I think you are confusing the concepts of threads and processes.
Threads (aka tasks)
Processes do not get pre-empted, only threads get pre-empted.
A process can contain one or more threads which may run concurrently and/or time-sliced.
As long as there are current threads in the process (some or all of which made be paused) it is said to be running. When the last thread ends the process terminates. When a process is terminated forcibly by the operating system all its threads are terminated as well.
Process control block
Process Control Block is the collection of information needed to define a process. In modern OS'es processes are (more or less) isolated and run in their own memory space.
process control block is not actually in use by any operating system and the various info needed to control a process is not actually stored in a single structure, as such the term is not all that helpful.
Threads are confined to a process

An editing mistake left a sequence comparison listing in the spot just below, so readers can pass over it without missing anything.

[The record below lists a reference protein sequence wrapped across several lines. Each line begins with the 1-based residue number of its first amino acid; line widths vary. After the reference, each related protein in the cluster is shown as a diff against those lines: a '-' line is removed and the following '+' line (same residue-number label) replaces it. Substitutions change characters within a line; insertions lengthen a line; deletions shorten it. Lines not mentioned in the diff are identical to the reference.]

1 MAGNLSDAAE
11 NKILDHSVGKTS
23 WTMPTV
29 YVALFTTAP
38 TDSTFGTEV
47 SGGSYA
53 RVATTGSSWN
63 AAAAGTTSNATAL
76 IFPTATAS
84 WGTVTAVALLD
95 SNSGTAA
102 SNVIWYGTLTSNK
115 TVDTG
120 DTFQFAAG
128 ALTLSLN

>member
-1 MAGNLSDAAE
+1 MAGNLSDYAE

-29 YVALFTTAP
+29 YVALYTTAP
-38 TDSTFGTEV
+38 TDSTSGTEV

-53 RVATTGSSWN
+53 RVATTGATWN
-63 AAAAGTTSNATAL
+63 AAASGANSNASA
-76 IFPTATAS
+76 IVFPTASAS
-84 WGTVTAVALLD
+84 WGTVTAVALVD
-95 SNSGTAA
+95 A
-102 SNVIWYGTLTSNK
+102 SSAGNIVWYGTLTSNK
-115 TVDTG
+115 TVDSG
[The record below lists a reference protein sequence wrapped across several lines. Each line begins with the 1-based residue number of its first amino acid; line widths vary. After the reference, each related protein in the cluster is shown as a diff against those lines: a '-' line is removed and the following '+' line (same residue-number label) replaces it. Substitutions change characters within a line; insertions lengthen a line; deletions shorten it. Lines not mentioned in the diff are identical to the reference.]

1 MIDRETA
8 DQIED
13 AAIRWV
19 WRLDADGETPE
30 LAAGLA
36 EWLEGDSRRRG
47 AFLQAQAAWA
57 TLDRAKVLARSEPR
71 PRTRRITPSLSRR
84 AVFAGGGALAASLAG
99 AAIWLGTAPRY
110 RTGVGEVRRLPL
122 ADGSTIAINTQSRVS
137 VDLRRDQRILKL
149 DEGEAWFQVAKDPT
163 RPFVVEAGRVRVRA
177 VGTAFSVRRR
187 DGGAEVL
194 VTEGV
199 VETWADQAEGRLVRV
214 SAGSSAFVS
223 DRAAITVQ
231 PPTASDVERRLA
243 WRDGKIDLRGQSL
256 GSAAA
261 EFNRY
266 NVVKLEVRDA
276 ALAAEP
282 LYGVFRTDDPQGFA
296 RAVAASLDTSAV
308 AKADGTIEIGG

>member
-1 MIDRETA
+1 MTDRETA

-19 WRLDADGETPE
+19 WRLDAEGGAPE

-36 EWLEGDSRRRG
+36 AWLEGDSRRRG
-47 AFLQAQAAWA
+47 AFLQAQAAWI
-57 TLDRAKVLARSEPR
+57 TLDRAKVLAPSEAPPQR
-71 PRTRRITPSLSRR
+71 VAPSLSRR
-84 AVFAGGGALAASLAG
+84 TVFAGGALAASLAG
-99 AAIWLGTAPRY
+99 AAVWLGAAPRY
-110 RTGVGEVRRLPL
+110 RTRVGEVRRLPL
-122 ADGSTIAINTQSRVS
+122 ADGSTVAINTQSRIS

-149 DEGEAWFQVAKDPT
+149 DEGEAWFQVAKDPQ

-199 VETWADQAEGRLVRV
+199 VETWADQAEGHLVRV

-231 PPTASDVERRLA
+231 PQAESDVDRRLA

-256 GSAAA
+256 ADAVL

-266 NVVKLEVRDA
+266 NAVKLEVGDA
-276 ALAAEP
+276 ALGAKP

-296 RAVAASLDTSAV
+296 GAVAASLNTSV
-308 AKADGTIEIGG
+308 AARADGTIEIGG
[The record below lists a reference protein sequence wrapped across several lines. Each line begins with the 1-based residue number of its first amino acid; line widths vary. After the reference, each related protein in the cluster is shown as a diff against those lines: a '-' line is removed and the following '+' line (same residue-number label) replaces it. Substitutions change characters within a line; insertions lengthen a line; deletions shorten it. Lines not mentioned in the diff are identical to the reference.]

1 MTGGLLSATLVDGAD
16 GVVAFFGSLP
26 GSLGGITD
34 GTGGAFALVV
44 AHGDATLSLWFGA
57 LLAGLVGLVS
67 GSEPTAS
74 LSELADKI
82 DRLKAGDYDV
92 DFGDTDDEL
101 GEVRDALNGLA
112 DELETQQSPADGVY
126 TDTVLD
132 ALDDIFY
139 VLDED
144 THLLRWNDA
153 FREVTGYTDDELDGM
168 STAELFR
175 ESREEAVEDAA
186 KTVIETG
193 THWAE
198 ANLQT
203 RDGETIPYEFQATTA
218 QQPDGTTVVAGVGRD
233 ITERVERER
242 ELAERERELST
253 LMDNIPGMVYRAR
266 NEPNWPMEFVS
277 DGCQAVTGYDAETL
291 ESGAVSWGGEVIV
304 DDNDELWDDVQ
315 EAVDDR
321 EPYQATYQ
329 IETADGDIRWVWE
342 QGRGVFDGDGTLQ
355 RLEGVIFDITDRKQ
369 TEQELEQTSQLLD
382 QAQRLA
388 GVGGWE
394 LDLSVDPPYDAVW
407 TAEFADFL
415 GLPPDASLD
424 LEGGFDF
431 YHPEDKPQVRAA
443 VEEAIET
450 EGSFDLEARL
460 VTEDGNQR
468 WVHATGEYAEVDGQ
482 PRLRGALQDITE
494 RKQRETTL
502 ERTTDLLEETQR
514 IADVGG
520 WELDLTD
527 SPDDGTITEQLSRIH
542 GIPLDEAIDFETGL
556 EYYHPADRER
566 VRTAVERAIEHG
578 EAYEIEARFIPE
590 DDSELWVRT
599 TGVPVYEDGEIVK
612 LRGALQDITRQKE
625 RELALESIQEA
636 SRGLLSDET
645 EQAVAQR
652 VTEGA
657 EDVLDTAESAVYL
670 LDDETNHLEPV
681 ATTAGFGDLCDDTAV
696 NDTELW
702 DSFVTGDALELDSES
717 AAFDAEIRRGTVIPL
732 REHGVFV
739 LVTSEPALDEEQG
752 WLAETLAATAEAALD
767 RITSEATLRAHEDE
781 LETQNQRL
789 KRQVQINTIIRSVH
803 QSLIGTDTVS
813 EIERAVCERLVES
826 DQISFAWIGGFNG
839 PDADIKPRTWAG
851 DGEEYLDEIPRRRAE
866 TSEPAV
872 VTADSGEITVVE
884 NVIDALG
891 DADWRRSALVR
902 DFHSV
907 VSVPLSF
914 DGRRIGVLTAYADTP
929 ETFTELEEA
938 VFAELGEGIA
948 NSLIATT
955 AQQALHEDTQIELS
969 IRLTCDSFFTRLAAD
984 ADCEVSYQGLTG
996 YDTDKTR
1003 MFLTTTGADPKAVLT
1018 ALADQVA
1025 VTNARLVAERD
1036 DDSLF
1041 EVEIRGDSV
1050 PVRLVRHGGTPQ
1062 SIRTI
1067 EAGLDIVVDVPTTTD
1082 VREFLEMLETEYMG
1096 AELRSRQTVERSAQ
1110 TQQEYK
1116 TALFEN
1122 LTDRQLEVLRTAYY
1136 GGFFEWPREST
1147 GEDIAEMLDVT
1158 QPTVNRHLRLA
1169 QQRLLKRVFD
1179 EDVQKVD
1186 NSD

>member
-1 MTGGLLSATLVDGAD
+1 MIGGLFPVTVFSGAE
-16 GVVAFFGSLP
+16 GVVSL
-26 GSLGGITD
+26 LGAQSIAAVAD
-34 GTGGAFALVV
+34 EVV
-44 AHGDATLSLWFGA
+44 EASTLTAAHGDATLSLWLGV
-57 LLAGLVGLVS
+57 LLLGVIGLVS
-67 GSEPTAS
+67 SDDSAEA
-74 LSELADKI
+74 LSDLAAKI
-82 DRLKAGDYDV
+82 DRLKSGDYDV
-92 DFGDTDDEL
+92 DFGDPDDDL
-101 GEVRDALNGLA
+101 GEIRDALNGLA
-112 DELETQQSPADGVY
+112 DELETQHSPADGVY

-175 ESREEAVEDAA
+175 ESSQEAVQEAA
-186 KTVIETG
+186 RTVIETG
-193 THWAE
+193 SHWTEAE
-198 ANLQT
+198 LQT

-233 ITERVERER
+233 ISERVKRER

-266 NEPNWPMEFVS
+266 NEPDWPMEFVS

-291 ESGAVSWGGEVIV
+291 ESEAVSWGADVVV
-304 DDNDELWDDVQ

All threads inherit their properties from the process and have little room to alter these. It is the programmer's responsibility to make sure threads do not step on each others toes. Unlike processes there is no isolation between threads inside a process other than a dedicated stack and thread local storage.
A thread context is not part of the PCB.
A thread context is simply a dumb of the current machine state (mostly CPU registers) before the thread was interrupted, in additon every thread gets its own dedicated stack and thread local storage.
The context a thread runs under can only be understood in terms of the process state (as defined in the PCB).
E.g. memory addresses inside process X do not make sense outside that process.
I've never heard of
process boundary. I'm assuming you mean
Every process runs in its own virtual address space and gets access to virtual resources (such as the screen) in such a way that one process cannot access the resources of another process.
In most operating systems this isolation is imperfect and resources in use by other applications can be easily accessed especially when processes have been started with equivalent attributes (e.g. same user id).
how is the PCB affected during a context switch (if at all)?
The PCB is not affected by a thread context switch.